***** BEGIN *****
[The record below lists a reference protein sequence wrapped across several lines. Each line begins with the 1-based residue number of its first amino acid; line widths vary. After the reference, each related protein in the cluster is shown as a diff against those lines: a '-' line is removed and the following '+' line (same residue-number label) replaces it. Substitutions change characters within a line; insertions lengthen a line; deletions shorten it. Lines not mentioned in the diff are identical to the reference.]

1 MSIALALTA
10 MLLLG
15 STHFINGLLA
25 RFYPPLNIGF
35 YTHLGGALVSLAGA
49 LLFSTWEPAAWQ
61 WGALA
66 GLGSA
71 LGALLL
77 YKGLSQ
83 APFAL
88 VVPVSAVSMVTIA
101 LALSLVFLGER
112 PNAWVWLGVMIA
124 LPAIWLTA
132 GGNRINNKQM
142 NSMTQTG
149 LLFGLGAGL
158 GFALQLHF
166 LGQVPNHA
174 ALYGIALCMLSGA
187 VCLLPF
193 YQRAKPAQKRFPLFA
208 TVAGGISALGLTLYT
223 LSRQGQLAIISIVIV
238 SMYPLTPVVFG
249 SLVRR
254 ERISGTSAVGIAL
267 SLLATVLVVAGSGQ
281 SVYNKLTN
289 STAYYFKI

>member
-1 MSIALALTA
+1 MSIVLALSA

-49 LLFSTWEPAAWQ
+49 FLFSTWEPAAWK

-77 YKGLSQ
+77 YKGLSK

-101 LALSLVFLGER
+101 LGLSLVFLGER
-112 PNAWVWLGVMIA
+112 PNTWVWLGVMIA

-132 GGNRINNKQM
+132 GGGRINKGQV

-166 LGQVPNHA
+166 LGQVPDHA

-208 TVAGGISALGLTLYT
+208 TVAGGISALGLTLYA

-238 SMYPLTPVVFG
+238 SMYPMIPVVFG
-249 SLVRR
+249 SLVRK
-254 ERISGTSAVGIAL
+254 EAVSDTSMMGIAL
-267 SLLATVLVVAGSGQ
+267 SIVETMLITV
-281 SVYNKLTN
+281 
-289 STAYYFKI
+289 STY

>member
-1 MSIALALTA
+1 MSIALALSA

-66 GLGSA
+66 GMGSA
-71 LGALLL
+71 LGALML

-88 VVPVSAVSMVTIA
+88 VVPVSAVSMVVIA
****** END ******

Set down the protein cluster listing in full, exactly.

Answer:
[The record below lists a reference protein sequence wrapped across several lines. Each line begins with the 1-based residue number of its first amino acid; line widths vary. After the reference, each related protein in the cluster is shown as a diff against those lines: a '-' line is removed and the following '+' line (same residue-number label) replaces it. Substitutions change characters within a line; insertions lengthen a line; deletions shorten it. Lines not mentioned in the diff are identical to the reference.]

1 MSIALALTA
10 MLLLG
15 STHFINGLLA
25 RFYPPLNIGF
35 YTHLGGALVSLAGA
49 LLFSTWEPAAWQ
61 WGALA
66 GLGSA
71 LGALLL
77 YKGLSQ
83 APFAL
88 VVPVSAVSMVTIA
101 LALSLVFLGER
112 PNAWVWLGVMIA
124 LPAIWLTA
132 GGNRINNKQM
142 NSMTQTG
149 LLFGLGAGL
158 GFALQLHF
166 LGQVPNHA
174 ALYGIALCMLSGA
187 VCLLPF
193 YQRAKPAQKRFPLFA
208 TVAGGISALGLTLYT
223 LSRQGQLAIISIVIV
238 SMYPLTPVVFG
249 SLVRR
254 ERISGTSAVGIAL
267 SLLATVLVVAGSGQ
281 SVYNKLTN
289 STAYYFKI

>member
-1 MSIALALTA
+1 MSIVLALSA

-49 LLFSTWEPAAWQ
+49 FLFSTWEPAAWK

-77 YKGLSQ
+77 YKGLSK

-101 LALSLVFLGER
+101 LGLSLVFLGER
-112 PNAWVWLGVMIA
+112 PNTWVWLGVMIA

-132 GGNRINNKQM
+132 GGGRINKGQV

-166 LGQVPNHA
+166 LGQVPDHA

-208 TVAGGISALGLTLYT
+208 TVAGGISALGLTLYA

-238 SMYPLTPVVFG
+238 SMYPMIPVVFG
-249 SLVRR
+249 SLVRK
-254 ERISGTSAVGIAL
+254 EAVSDTSMMGIAL
-267 SLLATVLVVAGSGQ
+267 SIVETMLITV
-281 SVYNKLTN
+281 
-289 STAYYFKI
+289 STY

>member
-1 MSIALALTA
+1 MSIALALSA

-66 GLGSA
+66 GMGSA
-71 LGALLL
+71 LGALML

-88 VVPVSAVSMVTIA
+88 VVPVSAVSMVVIA